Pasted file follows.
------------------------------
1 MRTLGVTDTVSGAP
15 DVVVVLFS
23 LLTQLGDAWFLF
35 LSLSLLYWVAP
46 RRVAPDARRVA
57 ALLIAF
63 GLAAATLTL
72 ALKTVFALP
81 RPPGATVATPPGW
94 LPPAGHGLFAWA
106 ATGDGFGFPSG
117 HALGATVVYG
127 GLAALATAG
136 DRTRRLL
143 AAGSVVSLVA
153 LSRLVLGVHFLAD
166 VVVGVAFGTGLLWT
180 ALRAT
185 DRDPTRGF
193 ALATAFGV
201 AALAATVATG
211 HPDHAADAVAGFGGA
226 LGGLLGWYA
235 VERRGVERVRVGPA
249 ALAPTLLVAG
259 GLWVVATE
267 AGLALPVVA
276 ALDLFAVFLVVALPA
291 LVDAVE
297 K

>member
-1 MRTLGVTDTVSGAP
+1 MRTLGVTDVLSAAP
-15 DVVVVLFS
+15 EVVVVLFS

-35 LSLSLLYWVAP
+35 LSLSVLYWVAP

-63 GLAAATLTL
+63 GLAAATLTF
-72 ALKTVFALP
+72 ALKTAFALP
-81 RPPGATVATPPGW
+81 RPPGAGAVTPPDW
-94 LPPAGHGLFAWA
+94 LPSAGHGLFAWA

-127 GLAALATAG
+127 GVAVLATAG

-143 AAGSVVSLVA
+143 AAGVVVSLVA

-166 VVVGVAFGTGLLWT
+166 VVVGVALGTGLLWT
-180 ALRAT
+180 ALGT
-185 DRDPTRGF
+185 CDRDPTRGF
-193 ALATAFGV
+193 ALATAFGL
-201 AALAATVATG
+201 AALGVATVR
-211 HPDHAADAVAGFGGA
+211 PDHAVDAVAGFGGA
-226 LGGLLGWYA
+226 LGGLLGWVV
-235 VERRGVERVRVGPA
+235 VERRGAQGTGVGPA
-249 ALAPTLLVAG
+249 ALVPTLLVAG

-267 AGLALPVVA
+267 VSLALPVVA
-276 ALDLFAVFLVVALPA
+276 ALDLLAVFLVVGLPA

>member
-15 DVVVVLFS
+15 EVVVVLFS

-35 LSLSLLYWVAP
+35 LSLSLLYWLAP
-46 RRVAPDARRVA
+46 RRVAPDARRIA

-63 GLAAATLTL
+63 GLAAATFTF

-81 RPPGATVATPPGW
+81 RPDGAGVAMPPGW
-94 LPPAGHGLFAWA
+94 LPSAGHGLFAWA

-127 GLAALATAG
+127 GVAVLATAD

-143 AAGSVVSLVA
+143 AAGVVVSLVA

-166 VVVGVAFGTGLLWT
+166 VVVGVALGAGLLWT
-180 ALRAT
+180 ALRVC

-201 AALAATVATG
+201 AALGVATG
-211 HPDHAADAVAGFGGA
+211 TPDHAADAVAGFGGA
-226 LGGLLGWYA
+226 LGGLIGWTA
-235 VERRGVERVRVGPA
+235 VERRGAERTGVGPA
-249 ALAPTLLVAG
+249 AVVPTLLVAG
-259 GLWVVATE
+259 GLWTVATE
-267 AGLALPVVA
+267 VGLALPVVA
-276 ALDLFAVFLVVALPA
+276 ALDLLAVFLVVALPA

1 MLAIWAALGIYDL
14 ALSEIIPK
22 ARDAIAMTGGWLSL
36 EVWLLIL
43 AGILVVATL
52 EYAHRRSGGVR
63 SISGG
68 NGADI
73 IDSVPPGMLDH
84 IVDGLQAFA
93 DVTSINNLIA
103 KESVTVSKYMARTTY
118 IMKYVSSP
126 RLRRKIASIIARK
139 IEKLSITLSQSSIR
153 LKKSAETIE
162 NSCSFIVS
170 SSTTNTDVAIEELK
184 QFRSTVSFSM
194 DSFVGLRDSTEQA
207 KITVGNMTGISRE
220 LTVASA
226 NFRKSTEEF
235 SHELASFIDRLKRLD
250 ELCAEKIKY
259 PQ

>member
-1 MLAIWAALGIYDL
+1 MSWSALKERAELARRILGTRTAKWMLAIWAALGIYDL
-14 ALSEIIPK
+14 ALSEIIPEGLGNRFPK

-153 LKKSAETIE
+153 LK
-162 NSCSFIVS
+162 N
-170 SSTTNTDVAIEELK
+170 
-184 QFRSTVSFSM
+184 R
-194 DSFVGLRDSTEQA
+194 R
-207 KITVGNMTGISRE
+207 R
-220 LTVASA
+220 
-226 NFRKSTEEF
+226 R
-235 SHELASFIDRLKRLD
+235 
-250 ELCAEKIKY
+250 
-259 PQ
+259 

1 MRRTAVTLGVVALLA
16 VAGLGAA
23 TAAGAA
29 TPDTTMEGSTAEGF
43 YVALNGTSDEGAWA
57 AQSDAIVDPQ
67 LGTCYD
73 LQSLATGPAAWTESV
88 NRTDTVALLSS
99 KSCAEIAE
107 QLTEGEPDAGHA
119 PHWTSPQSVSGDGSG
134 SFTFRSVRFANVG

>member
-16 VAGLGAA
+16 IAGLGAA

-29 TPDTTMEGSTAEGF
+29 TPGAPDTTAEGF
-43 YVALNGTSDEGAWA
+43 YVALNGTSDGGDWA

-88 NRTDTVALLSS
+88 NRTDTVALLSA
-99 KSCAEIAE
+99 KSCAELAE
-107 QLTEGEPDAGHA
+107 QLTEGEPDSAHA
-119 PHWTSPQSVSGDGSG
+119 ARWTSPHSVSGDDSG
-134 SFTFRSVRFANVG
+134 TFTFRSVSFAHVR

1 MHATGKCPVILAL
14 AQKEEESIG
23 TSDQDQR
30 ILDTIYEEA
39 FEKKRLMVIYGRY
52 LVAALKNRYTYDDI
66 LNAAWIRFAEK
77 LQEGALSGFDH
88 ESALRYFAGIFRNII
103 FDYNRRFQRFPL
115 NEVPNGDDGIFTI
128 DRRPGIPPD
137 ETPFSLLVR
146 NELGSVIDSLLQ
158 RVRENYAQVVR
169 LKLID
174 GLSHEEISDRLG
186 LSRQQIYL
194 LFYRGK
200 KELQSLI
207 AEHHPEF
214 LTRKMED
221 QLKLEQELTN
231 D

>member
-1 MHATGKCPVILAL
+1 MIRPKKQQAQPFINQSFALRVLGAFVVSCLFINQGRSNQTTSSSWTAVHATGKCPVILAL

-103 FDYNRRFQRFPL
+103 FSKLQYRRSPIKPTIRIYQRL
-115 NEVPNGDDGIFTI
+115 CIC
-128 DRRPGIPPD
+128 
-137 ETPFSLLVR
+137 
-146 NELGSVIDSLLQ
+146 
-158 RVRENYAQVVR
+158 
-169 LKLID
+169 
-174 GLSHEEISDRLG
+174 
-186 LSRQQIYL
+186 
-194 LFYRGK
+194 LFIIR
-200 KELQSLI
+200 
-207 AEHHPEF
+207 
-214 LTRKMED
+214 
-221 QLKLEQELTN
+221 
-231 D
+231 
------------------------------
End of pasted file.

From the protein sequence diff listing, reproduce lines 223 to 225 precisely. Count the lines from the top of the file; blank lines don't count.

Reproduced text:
-128 DRRPGIPPD
+128 
-137 ETPFSLLVR